The district court granted Bristol-Myers's summary judgment motion. CV 200-000114, slip op. at 10 (E.D.Ark. August 16, 2002) (Wilson, J.). The district court noted that the following undisputed facts showed that Uhiren was on notice of her Stadol-related drug injury more than three years before she filed her complaint: (1) Dr. Corbitt's confrontation of Uhiren in 1994 in which Dr. Corbitt recommended that Uhiren participate in drug rehabilitation because of her Stadol consumption; (2) Uhiren's admission that she lied to several physicians in 1994 and early 1995 in order to obtain multiple prescriptions of Stadol; (3) Uhiren's termination from her employment as a nurse practitioner in early 1995 because of an unfavorable on-going investigation into her drug abuse by the Arkansas Health Department; (4) testimony of Uhiren's supervisor that Uhiren did not contest his statement to her that the investigation by the Department of Health dealt with her alleged drug abuse; and (5) the fact that Uhiren filled prescriptions for 336 bottles of Stadol in 1994. Id. at 7-8.
With respect to Uhiren's arguments, the district court noted that although Dr. Bursztajn testified that Uhiren did not believe Dr. Corbitt in 1994 when Dr. Corbitt confronted her, another of Uhiren's experts, Dr. James Hayden, testified that Uhiren was aware of her Stadol addiction in 1994. The court refused to allow Uhiren to use her affidavit to establish a dispute in order to defeat summary judgment. Id. at 7.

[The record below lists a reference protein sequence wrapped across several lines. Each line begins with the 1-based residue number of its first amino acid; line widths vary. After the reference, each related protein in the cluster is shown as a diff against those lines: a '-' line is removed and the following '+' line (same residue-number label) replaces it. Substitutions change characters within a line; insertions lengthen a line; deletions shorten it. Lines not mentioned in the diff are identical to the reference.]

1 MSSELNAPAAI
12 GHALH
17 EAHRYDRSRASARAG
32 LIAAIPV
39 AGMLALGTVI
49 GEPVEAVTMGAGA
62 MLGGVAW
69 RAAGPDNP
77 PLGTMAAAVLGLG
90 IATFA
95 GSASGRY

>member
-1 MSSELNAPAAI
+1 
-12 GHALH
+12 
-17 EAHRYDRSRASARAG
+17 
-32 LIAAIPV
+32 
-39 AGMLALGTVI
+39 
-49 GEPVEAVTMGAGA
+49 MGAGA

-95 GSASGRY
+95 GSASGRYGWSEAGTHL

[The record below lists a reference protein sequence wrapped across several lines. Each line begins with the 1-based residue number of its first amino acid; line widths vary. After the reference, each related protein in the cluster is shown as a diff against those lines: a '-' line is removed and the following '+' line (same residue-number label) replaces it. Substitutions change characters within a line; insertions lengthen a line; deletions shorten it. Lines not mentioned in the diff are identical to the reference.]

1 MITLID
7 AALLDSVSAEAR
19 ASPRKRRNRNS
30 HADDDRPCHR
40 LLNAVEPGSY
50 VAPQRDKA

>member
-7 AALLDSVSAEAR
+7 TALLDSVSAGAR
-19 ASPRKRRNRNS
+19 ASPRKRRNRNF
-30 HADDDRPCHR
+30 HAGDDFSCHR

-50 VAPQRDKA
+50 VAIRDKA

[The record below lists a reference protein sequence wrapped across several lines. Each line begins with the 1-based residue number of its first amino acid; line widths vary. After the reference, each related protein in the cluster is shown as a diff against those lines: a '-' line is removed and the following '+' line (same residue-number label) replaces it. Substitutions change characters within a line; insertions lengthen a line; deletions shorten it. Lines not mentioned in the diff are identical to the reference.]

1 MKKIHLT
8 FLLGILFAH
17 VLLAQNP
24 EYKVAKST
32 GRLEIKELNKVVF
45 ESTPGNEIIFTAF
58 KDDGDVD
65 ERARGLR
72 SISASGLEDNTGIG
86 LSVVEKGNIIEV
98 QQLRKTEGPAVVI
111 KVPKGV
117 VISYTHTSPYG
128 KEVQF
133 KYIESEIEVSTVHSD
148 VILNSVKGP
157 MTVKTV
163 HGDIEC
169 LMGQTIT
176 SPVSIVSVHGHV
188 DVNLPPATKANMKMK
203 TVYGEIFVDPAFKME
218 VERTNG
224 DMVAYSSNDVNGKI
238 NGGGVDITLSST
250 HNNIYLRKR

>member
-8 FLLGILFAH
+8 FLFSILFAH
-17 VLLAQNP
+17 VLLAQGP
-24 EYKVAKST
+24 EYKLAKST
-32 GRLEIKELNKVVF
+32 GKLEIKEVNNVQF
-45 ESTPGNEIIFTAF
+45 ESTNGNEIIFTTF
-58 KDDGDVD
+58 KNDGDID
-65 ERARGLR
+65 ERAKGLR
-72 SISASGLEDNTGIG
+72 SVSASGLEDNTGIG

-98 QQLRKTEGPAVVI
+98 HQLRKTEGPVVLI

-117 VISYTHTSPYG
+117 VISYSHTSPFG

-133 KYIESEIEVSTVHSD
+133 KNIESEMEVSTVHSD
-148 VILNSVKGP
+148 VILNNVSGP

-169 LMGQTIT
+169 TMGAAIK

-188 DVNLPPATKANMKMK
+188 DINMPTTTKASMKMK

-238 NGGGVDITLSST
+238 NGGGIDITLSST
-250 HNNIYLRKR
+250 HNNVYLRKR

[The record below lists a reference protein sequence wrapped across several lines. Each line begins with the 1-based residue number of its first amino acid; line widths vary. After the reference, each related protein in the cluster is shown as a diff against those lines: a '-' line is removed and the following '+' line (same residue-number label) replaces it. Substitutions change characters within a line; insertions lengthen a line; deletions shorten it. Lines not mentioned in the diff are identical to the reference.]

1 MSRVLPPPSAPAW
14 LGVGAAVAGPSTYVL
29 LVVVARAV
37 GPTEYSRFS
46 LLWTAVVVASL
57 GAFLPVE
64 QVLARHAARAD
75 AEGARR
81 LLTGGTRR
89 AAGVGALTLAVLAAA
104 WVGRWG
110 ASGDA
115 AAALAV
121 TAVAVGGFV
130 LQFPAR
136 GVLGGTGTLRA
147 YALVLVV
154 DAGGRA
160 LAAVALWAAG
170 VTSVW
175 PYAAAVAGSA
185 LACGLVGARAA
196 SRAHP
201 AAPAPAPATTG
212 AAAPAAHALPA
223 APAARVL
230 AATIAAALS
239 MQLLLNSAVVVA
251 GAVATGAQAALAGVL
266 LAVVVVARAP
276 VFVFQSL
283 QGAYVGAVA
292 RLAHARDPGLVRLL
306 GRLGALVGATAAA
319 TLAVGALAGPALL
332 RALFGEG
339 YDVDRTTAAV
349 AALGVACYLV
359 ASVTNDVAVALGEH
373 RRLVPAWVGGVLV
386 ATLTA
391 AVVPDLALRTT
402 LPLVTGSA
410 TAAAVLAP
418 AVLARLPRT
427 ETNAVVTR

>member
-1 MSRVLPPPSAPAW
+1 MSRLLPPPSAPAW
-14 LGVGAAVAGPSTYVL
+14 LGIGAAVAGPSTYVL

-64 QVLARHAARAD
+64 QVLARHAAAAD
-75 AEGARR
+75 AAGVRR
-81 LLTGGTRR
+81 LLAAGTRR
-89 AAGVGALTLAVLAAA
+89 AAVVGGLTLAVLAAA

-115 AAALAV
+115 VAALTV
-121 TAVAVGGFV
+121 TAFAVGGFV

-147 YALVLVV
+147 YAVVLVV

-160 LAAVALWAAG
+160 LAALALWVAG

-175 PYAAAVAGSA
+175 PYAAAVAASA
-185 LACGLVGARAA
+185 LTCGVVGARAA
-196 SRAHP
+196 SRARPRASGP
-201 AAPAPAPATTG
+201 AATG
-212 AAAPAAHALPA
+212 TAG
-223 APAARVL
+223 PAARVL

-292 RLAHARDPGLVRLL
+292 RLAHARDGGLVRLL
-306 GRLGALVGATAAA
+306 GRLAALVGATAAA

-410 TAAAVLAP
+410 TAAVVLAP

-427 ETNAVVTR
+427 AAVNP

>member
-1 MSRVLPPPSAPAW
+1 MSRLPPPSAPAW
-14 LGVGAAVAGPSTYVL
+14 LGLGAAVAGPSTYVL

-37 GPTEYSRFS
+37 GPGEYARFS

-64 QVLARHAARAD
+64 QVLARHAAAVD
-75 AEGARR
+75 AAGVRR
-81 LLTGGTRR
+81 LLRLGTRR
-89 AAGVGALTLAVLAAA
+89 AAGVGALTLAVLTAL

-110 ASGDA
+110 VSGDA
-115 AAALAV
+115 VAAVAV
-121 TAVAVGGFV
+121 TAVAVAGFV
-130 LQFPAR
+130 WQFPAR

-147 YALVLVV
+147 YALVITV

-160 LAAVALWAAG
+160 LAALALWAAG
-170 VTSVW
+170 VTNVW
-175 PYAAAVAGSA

This appeal followed. On appeal, Uhiren asserts the following errors by the district court: (1) failure to recognize the distinction between drug abuse and drug addiction; (2) failure to recognize the existence of a factual dispute as to when Uhiren first became aware of her alleged injuries; (3) rejection from consideration of the statements in Uhiren's sworn affidavit; (4) affording improper weight to the testimony of two of Uhiren's experts and ultimately giving no weight to one; (5) making a finding based on insufficient evidence that Uhiren's termination from employment was related to Stadol; and (6) concluding that Uhiren's complaint was untimely filed.
We review the district court's grant of summary judgment de novo, giving the non-moving party the most favorable reading of the record as well as the benefit of any reasonable inferences that arise from the record. Gentry v. Georgia-Pacific Corp., 250 F.3d 646, 649 (8th Cir.2001).
Summary judgment is appropriate only when the pleadings, depositions and affidavits submitted by the parties indicate no genuine issue of material fact and show that the moving party is entitled to judgment as a matter of law. Fed.R.Civ.P. 56(c). The party seeking summary judgment must first identify grounds demonstrating the absence of a genuine issue of material fact. Celotex Corp. v. Catrett, 477 U.S. 317, 323, 106 S.Ct. 2548, 2553, 91 L.Ed.2d 265 (1986). Such a showing shifts to the non-movant the burden to go beyond the pleadings and present affirmative evidence showing that a genuine issue of material fact exists. Anderson v. Liberty Lobby, Inc., 477 U.S. 242, 256-57, 106 S.Ct. 2505, 2514, 91 L.Ed.2d 202 (1986). The non-moving party "must do more than simply show that there is some metaphysical doubt as to the material facts." Matsushita Elec. Ind. Co., 475 U.S. 574, 586, 106 S.Ct. 1348, 1356, 89 L.Ed.2d (1986). The non-movant "must show there is sufficient evidence to support a jury verdict in [her] favor." Nat'l Bank of Commerce v. Dow Chem. Co., 165 F.3d 602, 607 (8th Cir. 1999). "Factual disputes that are irrelevant or unnecessary will not be counted," Anderson, 477 U.S. at 248, 106 S.Ct. 2505, and a mere scintilla of evidence supporting the nonmovant's position will not fulfill the non-movant's burden, id. at 252, 106 S.Ct. 2505.